How to Brew a Better Cup of Coffee at Home

It’s safe to say that during the past few months of #WFH, the amount of coffee we sip daily has gone up. If you’re looking to elevate your coffee experience at home, Blue Tokai are sharing simple hacks to help you make a more flavourful brew!


1. Bloom

When you’re brewing coffee, have you ever poured in all the water at once? If yes, that may be affecting the taste of your coffee.

When brewing coffee, remember to allow the coffee to ‘bloom’ first. This initial blooming helps reduce the copious amounts of carbon dioxide present in all freshly roasted coffee, which can lead to sourness. Once the carbon dioxide escapes, the water is able to extract more flavour from your coffee grinds, leaving you with reduced sourness and a much more balanced cup.

To do this, wet all the grounds with a little hot water and wait for 30 seconds. When the grounds come in contact with water, you’ll see tiny bubbles rising to the surface. This is just carbon dioxide being released from the coffee. After half a minute, pour in the rest of the water in slow, spiraling movements. Do not agitate your brew during blooming for dark roasts as it would cause over-extraction.

2. Water temperature

Since 98% of brewed coffee is water, the quality, temperature, and composition of water you brew with, affects the flavour of your coffee. In a country that loves its beverages ‘piping hot’, brewing coffee in boiling water may come naturally, but we recommend holding back for just a second. Or 60 seconds to be more precise.

The ideal water temperature for brewing coffee is about 97° C. If you don’t have a brewing thermometer at home, there’s an easy trick you can use. Once your water reaches boiling point, turn off the heat and wait for about 45-60 seconds (this is what we call ‘off the boil’) and then pour the water over your coffee grounds. Ensuring the right temperature really helps prevent a burnt, over-extracted flavour developing in your cup.

P.S. Wetting your paper filters with hot water before brewing removes the papery taste it has.


Brewing tips for different brewing methods

Moka Pot

If you love a rich, strong brew, but don’t want to invest in an espresso machine just yet, the Moka Pot is a great alternative. While it can’t be considered a replacement, it can give you a deeply flavourful and concentrated shot. Here are a few tips that we have learned over time:

  • Keep your Moka Pot clean. The old dried coffee that sticks to the inside of the pot over multiple uses, can add to the bitterness of the subsequent coffees you brew.
  • Make sure you get your grind right. A very fine grind will lead to over-extracted, bitter coffee; while a coarse grind will lead to a weak, sour, under-extracted coffee. You may have to experiment a bit to settle on a grind size that works best for you.
  • Use pre-heated water to fill up your Moka pot, as the brewing process will lead to cleaner flavour notes. Most people tend to pour room temperature water in their Moka pot and boil the water in the lower chamber, as the coffee inside percolates to the top. However, this can lead to over-extraction and bitter notes in your cup.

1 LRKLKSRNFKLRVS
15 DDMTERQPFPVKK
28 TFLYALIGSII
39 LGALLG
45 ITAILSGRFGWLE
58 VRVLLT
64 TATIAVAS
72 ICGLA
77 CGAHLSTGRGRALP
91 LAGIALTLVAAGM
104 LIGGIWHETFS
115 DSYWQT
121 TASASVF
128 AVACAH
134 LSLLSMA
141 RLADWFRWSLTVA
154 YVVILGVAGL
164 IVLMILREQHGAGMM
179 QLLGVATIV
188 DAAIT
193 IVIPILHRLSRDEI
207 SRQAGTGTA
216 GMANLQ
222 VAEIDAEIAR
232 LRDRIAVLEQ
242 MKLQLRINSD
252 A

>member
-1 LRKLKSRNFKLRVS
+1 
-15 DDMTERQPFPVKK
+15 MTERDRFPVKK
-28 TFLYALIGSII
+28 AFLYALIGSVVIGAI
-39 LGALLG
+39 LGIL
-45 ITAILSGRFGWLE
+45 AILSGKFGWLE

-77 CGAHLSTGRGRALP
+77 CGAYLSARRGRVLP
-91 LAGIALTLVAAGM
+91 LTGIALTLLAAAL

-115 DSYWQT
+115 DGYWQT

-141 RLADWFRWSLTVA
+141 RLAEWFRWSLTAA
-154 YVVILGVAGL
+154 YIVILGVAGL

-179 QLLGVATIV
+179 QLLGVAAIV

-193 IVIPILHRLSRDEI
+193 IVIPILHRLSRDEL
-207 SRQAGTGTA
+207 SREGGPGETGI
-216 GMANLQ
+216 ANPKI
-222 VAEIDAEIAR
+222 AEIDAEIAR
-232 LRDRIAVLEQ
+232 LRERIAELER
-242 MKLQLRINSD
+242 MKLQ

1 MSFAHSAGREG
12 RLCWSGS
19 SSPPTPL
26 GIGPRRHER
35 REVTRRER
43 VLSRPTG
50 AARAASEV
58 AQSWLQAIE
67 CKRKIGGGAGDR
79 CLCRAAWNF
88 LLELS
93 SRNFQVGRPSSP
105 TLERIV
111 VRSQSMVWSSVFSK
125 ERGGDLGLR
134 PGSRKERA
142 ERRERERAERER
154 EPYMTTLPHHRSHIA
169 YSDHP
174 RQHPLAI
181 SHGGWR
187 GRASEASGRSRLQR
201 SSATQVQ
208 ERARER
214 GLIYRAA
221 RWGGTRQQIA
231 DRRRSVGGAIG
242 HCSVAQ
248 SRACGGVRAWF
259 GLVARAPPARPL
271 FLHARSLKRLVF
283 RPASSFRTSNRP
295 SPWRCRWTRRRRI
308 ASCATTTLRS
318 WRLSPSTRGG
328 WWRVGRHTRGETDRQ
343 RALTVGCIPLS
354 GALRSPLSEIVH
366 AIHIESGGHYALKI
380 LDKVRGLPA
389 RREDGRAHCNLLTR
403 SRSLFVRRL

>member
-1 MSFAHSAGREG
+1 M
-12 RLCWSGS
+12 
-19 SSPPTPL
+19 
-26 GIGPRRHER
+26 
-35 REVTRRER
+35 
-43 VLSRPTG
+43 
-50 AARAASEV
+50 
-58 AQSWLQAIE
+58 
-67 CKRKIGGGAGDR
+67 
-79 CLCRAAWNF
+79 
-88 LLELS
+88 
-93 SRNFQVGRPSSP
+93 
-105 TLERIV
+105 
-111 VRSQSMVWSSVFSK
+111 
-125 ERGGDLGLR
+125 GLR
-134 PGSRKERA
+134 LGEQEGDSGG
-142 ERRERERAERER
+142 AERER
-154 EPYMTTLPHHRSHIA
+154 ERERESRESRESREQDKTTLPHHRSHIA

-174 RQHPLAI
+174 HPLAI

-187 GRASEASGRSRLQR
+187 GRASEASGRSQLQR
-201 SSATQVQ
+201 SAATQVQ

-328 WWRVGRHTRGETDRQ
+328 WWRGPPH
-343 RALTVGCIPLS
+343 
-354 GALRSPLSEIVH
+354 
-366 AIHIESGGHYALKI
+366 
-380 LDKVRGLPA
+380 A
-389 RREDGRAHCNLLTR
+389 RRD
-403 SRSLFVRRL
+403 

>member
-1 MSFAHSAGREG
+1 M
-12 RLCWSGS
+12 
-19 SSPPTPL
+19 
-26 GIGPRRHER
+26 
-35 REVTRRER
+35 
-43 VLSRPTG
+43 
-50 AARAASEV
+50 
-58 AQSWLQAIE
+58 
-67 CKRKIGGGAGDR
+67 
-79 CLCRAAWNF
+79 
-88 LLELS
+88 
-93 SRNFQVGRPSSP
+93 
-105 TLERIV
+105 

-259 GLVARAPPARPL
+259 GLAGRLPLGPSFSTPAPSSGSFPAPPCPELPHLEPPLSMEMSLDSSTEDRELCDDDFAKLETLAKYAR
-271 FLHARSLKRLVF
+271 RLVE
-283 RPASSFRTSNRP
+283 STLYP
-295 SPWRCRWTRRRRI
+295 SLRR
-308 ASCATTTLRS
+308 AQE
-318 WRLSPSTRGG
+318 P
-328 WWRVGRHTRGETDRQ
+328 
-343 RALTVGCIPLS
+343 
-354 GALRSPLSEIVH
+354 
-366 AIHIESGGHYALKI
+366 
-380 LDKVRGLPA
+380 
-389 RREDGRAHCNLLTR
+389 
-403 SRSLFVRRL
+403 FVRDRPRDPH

• Lastly, don’t tamp the coffee grounds tightly in the holder.

Aeropress 

When using the Aeropress, few people know that they can use much lower brew temperatures as compared to other brewing equipment.

Depending on the coffee you’re using, we recommend a range of brewing temperatures from 82 – 90 °C. This is due to the immense pressure used to extract the flavours in the Aeropress compared to other brew methods. We recommend making a concentrated brew, and topping up with the desired amount of water later.

Although most recipes suggest using one paper filter when brewing, using a double paper filter will give you a cleaner, more pronounced flavour and a smoother cup of coffee

P.S. Interestingly, the idea of a double filter works across equipment! A couple of our customers have suggested using an Aeropress filter paper over the moka pot filter for a cleaner cup.

Iced Pour over

An iced pour over is the perfect respite for people who like smooth, iced black coffee.

However, we recommend using half the water you normally would for a hot pour over and replacing the other half with ice cubes (so if you usually brew with 300ml of hot water, use 150 ml of hot water and 150 ml of ice instead).

Also, try adding the ice cubes in the cup or carafe after the coffee has been brewed, and give it a swirl for around 30 seconds before drinking. With this technique, the ice and water will create a balanced, flavourful brew that captures all the unique notes in your cup.

Another tip is to make sure the grind for an iced pour over is slightly finer than that of a hot pour over (preferably a Moka pot grind). This ensures that the brewing time is not too short, as we’re using less hot water in this recipe.


About Blue Tokai:

Having pioneered the artisanal coffee wave in India, Blue Tokai Coffee Roasters is now a household name. The coffee they roast is the coffee they like to drink! The company works directly with 14 farms across the south of the country to source the highest quality Arabica beans which are roasted at their roasteries in Bombay, Bangalore, and Delhi and served across the country.  | Instagram @BlueTokaiCoffee

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